Washington, DC – Senator Susan Collins today chaired a hearing to examine the impact that juvenile diabetes has had on children and their families, the economic costs of caring for people with diabetes, and the promising breakthroughs in juvenile diabetes research that could lead to better treatments or a cure for the disease. Actress Mary Tyler Moore, Olympic swimmer Gary Hall, movie producer Doug Wick, and Dr. Allen Spiegel of the National Institutes for Health testified at today’s hearing. Six children, ages 4 to 13, also testified as Children’s Congress Delegates representing the Juvenile Diabetes Research Foundation (JDRF). A total of 150 Children’s Congress Delegates from across the country attended today’s hearing.
“Diabetes is a life-long condition that affects people of every age, race and nationality. It is the leading cause of kidney failure, blindness in adults, and amputations not related to injury. Moreover, it is estimated that diabetes accounts for more than $132 billion of our nation’s annual health care costs, and that health spending for people with diabetes is almost double what it would be if they did not have diabetes,” said Senator Collins. “These statistics are truly overwhelming. But what really motivated me to devote so much energy to this issue was meeting more and more people – like our delegates today and their families – whose lives have been forever changed by diabetes. That is why it is so important that you have all traveled to Washington today to tell your stories. You put human faces on all of the statistics. You will help us to focus on what Congress can do to help us better understand and ultimately conquer this terrible disease.”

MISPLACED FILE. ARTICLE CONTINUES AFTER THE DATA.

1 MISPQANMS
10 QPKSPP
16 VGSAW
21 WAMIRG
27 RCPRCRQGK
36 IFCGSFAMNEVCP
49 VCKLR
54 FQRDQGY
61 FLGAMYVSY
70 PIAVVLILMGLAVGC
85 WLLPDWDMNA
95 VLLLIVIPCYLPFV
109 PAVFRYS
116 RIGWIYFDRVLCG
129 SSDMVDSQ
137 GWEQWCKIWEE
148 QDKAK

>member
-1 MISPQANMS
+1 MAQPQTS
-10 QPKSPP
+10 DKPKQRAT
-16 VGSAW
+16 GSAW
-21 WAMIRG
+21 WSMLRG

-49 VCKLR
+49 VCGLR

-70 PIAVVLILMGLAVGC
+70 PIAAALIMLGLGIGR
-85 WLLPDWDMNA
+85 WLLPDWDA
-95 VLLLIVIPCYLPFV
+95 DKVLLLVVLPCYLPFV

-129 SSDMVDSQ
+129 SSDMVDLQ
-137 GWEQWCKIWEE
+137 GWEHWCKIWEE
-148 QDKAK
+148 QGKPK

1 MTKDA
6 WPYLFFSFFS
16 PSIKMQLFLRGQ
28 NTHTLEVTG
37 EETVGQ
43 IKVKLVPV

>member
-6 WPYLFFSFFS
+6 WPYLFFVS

The prepared statements of each of the witnesses are available on the Committee’s web site at: http://hsgac.senate.gov/index.cfm?Fuseaction=Hearings.Detail&HearingID=250.
This is the third Children’s Congress hearing that Senator Collins has chaired. As the founder and Co-Chair of the Senate Diabetes Caucus, Senator Collins is a leading Senate champion for the 16 million Americans with diabetes. Since Senator Collins founded the caucus, funding for diabetes research at the National Institutes for Health has more than tripled from $319 million in 1997 to more than a billion dollars last year. She has also introduced a number of important bills that were signed into law, which resulted in increased funding for diabetes research and to promote better health care for people with diabetes. Just last year, President Bush signed into law Senator Collins’ Pancreatic Islet Cell Transplantation Act. Senator Collins is a recipient of both the JDRF’s Congressional Leadership Award and the American Diabetes Association’s National Public Leadership Award.